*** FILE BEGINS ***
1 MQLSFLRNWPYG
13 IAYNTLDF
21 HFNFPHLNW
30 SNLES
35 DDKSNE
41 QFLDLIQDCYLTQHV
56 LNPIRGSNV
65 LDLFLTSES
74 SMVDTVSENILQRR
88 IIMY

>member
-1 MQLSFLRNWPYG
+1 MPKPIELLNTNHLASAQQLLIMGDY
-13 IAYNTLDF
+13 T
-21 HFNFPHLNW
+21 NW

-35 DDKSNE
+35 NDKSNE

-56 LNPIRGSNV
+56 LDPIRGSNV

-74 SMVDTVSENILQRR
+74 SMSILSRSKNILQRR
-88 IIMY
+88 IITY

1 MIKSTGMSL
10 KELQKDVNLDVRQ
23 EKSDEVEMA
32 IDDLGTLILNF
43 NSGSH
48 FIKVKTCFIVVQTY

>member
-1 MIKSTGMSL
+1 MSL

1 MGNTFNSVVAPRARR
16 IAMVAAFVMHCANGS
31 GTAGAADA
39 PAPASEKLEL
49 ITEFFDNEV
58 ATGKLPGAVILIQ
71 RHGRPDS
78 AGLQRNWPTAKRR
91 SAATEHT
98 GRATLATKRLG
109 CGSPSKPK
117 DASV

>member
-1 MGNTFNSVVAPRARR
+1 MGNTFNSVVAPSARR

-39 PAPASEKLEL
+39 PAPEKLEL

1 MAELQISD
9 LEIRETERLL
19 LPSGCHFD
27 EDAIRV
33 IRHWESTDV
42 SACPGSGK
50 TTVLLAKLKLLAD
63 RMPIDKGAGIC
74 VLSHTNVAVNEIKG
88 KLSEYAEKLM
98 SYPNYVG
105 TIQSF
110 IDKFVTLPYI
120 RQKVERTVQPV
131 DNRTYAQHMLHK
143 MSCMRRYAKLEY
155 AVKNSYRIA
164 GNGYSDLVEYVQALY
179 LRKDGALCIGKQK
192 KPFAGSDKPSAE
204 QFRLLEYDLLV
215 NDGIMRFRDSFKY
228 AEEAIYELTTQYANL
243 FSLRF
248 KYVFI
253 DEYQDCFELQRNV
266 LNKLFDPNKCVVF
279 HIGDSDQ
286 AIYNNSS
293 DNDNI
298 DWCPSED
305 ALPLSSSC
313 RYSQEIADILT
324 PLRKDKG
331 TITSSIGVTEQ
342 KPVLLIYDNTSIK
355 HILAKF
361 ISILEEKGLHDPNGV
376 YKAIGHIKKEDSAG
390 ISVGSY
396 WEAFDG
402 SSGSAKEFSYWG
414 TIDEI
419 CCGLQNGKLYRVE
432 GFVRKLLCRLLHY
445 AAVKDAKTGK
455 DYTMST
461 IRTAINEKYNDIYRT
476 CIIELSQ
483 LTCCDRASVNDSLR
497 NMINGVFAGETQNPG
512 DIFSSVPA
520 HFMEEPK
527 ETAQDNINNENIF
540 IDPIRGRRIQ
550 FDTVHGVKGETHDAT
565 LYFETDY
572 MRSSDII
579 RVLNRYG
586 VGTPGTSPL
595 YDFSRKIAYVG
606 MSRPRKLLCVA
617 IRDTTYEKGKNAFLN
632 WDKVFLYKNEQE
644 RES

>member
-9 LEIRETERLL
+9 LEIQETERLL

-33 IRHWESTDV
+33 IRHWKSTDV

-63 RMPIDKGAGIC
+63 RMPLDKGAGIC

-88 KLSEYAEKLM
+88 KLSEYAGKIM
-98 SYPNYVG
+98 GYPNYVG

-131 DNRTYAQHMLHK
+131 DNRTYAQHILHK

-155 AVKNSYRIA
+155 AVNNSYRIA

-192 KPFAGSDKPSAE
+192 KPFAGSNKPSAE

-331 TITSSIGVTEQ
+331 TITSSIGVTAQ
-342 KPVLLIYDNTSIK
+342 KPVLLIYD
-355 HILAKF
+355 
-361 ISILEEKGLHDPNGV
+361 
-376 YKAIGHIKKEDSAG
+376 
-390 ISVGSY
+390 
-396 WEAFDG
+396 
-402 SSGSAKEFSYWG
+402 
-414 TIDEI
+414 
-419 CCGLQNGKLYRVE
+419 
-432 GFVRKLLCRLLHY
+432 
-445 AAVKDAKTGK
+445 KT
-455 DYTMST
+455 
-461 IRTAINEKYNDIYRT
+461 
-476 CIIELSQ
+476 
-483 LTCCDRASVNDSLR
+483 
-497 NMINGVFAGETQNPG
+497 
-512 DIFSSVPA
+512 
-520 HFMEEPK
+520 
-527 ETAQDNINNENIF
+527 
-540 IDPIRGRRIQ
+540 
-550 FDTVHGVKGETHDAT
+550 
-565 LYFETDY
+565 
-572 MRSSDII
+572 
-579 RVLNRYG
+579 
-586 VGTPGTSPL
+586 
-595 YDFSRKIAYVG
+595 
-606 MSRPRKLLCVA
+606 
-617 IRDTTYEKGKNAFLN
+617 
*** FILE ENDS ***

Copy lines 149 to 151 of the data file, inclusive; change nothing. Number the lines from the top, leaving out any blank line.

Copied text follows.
+402 
-414 TIDEI
+414 